18 January 2016

Blue Velvet Redux

new dress, for Candlemas 2016
In 2012, for my second Candlemas, I made a midnight blue velveteen gown that was more or less cotehardie-ish, with a shimmery leaf-green lining in the sleeves, embroidered with gold thread and tiny faux pearls. It had seen some wear, and was far too small for me, the last time I tried it on (six months ago), so I decided to adjust the sizing a bit, and to change the look of the whole dress.

In an awesome turn of events, when I tried the dress on a couple of weeks ago, before starting this project, it fit me perfectly!  Yay!  No re-sizing necessary!

Here's What Changed: 

1.      I removed all of the gold metallic embroidery and beading, steamed out the impressions left by the decoration and brushed up the fabric's nap with a soft brush to smooth it back out. 
2.      The original front lacing placket was removed and replaced with buttons. 
3.      I unstitched the neckline edges and flattened them out, then re-shaped the neckline at the bust. 
4.     The neckline was a wee bit deeper in the front than I wanted before, so I added a 1/2" edge binding in a linen the same color as the velveteen. 
5.      A twisted, blue, cotton, embroidery floss was couched in along the join between he body fabric and the edge binding. 
6.      I removed the green sleeve linings were removed and replaced with a blue washed-silk fabric from stash.
7.    Finally, I put smaller buttons onto the sleeves.  The size and design don't match the front buttons, but the metallic tones of both styles look great together, and I like having smaller buttons on the sleeves, anyway - less banging my arms on feast tables. 

The dress in 2012, made from a pair of
cotton velveteen curtains purchased at Ikea

Buttons and edge binding on new dress

One Last Thing

I tried out an embossing technique that I'd seen online - there are many tutorials on YouTube and on various blogs out there, this is one.  Basically, you wet the fabric with a spray bottle, place a rubber or foam stamp underneath it, and use a hot iron (without steam) to dry the fabric against the pattern of the stamp.  I thought it would be nifty to have a band across the lower hem, and one at the hips -  similar to the decorative bands in this image from Les Belle Heures du Duc du Berry.  At first, it looked fantastic:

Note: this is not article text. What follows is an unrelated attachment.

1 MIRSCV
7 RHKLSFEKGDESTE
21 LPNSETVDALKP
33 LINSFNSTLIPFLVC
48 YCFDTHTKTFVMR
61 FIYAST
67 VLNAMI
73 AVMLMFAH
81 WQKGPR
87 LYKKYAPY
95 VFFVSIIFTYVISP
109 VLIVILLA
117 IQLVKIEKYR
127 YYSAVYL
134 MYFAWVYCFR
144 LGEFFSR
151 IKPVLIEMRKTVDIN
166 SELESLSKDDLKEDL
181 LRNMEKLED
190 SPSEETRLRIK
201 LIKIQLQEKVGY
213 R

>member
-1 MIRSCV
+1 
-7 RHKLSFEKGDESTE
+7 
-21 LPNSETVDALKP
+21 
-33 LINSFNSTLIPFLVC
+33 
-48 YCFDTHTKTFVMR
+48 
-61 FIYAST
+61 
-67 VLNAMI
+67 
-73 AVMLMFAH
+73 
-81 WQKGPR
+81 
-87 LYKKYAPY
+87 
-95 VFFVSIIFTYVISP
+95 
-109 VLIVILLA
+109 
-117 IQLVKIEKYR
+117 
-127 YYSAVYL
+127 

After a day or two, though, the embossed design simply disappeared from the fabric.  I tried it a few different ways (wetting the fabric on the inside, the outside, different iron settings, using starch, not using starch), but no matter what I did, the pressed pattern simply would not stay where i put it - after hanging for a couple of days, it just vanished. Oh, well.  It was a neat idea.  

Okay, Two Last Things

I thought I might "reupholster" my old red ear cauls for this outfit, as well, before I remembered that one had gotten badly crushed at war last year, and I'd thrown the pair out and resolved to make a new set when I needed one.  

Instead, since I felt like trying out something new, and didn't want to spend the time on making a new set of cauls, I decided to try my hand at making a bourrelet, or padded roll headpiece, instead - which, of course, ended up taking more time than a new set of cauls would have.  Whatever. :) 

Cotton/poly damask scraps from stash, over-embroidered along the fabric's design, with (plastic?) silver trim, plastic pearl beads, and a glass "ruby" and plastic pearl drop in the front.  There's a wire inside from an old Halloween witch's hat, and it's stuffed with the contents of an old bed pillow that had gone flat.  I love recycling old stuff!   

I may or may not end up doing some more embroidery on it.  The more I look at it, the less finished it actually looks.  Then again, 90% of it will be under a veil.  I'm not sure yet. 

I'll have pics of the finished outfit, with jewelry, veils, and other accessories, after Candlemas. 


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